The town square of Athens, AL, boasts a century-old courthouse, bustling restaurants, and a church. Successful events such as a farmers market and a concert series are staged in the historic downtown.
Incongruously, downtown Athens was also home to expansive thoroughfares seemingly designed for high-speed suburban traffic, not for a quaint downtown.
“We had very wide streets, and people felt very comfortable driving 50 through downtown,” says Tere Richardson, executive director of Athens Main Street.
Adding to the hustle and bustle, downtown had traffic lights. That raised the degree of difficulty for motorists backing out of downtown parking spaces — they were constantly on alert for drivers accelerating through yellow lights.
About six years ago, the city’s planning department included a redesign of the downtown streetscape in its master plan. In perhaps the most calming change, downtown Athens’ 85-foot-wide streets were narrowed significantly. At their narrowest point, at pedestrian crossings with bulb-outs, the streets’ width is now just 35 feet, Richardson says.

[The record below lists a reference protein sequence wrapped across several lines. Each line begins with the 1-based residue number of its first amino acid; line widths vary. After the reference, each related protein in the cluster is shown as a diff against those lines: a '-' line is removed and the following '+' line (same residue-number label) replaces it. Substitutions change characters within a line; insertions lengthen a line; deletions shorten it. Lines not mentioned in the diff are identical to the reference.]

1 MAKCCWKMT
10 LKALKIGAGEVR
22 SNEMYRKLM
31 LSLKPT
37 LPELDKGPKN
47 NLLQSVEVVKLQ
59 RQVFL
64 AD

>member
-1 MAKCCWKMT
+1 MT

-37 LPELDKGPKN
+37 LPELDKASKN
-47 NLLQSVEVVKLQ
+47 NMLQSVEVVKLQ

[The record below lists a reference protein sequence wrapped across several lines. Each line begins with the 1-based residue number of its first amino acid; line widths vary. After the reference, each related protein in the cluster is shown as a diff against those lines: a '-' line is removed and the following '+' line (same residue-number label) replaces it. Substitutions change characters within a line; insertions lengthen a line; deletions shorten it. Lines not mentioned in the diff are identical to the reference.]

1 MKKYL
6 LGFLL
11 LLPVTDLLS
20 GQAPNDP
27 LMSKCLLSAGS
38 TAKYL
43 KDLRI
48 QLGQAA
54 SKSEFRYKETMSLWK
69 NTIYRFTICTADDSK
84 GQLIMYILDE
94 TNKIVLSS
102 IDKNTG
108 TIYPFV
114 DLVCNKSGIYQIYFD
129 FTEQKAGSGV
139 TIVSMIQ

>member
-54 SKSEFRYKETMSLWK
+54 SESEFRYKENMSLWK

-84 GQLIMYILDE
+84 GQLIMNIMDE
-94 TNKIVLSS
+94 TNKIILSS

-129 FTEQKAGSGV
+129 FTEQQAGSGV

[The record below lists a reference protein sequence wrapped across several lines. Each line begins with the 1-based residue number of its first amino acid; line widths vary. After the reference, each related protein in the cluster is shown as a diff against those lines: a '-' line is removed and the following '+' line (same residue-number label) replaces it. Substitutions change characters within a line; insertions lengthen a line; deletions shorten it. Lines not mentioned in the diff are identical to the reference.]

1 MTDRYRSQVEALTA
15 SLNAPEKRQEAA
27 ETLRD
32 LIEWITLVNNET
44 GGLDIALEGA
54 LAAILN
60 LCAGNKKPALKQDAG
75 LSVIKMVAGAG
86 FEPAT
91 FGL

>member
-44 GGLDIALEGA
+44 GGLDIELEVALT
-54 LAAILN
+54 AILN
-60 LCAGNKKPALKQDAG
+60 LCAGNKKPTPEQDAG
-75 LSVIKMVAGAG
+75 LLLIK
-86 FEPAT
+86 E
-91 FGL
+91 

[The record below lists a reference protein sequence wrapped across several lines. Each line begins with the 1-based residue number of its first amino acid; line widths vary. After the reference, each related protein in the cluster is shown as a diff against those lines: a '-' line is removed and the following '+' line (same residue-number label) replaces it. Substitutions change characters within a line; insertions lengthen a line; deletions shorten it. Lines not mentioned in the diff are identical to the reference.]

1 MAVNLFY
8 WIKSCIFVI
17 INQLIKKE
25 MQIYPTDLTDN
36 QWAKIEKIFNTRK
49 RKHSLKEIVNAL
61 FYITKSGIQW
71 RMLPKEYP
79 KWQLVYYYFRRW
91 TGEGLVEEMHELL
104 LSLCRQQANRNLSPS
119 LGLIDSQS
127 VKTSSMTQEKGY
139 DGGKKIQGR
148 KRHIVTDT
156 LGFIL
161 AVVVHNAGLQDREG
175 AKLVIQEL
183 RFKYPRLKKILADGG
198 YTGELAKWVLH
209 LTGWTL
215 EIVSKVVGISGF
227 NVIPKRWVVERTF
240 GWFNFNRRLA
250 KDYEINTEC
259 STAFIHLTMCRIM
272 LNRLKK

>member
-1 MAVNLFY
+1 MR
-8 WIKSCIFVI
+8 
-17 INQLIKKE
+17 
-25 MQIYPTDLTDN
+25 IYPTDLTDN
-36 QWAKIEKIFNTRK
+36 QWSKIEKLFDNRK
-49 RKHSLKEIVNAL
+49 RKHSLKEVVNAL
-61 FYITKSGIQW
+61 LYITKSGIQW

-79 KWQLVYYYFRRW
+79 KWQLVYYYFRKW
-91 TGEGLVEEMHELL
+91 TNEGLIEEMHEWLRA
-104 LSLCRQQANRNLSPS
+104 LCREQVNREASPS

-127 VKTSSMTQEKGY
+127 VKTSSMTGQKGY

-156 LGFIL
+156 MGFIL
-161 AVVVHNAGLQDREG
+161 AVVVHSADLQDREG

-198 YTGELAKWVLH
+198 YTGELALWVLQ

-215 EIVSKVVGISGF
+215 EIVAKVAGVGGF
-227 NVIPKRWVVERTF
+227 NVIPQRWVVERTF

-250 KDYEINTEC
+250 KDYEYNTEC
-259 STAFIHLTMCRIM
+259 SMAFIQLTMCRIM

The new crossings comply with the Americans with Disabilities Act, a feature that didn’t exist before. By shortening the distance that pedestrians share with vehicles, the new streets help visitors and workers feel more at ease while walking through downtown, Richardson says.
More on Athens’ streetscape redesign, plus bouncing back after flooding, and new uses for vacant spaces, appears in the March issue of Downtown Idea Exchange. Click to learn more about Downtown Idea Exchange and other resources for revitalizing downtowns and commercial corridors.